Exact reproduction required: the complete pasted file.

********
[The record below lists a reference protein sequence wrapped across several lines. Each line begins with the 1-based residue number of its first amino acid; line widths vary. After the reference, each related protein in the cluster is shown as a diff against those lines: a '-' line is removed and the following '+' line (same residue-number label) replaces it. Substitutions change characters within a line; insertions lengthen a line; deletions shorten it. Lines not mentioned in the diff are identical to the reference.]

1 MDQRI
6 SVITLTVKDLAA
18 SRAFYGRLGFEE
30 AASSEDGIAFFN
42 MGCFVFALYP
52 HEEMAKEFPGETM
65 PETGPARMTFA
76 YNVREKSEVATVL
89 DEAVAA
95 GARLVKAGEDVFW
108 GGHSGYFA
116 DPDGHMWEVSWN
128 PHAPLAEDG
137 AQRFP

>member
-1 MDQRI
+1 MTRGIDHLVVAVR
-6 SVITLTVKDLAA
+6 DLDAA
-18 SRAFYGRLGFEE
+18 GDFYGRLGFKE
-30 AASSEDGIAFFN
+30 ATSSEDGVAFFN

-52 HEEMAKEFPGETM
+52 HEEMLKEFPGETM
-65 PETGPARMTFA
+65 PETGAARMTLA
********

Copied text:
[The record below lists a reference protein sequence wrapped across several lines. Each line begins with the 1-based residue number of its first amino acid; line widths vary. After the reference, each related protein in the cluster is shown as a diff against those lines: a '-' line is removed and the following '+' line (same residue-number label) replaces it. Substitutions change characters within a line; insertions lengthen a line; deletions shorten it. Lines not mentioned in the diff are identical to the reference.]

1 MDQRI
6 SVITLTVKDLAA
18 SRAFYGRLGFEE
30 AASSEDGIAFFN
42 MGCFVFALYP
52 HEEMAKEFPGETM
65 PETGPARMTFA
76 YNVREKSEVATVL
89 DEAVAA
95 GARLVKAGEDVFW
108 GGHSGYFA
116 DPDGHMWEVSWN
128 PHAPLAEDG
137 AQRFP

>member
-1 MDQRI
+1 MTRGIDHLVVAVR
-6 SVITLTVKDLAA
+6 DLDAA
-18 SRAFYGRLGFEE
+18 GDFYGRLGFKE
-30 AASSEDGIAFFN
+30 ATSSEDGVAFFN

-52 HEEMAKEFPGETM
+52 HEEMLKEFPGETM
-65 PETGPARMTFA
+65 PETGAARMTLA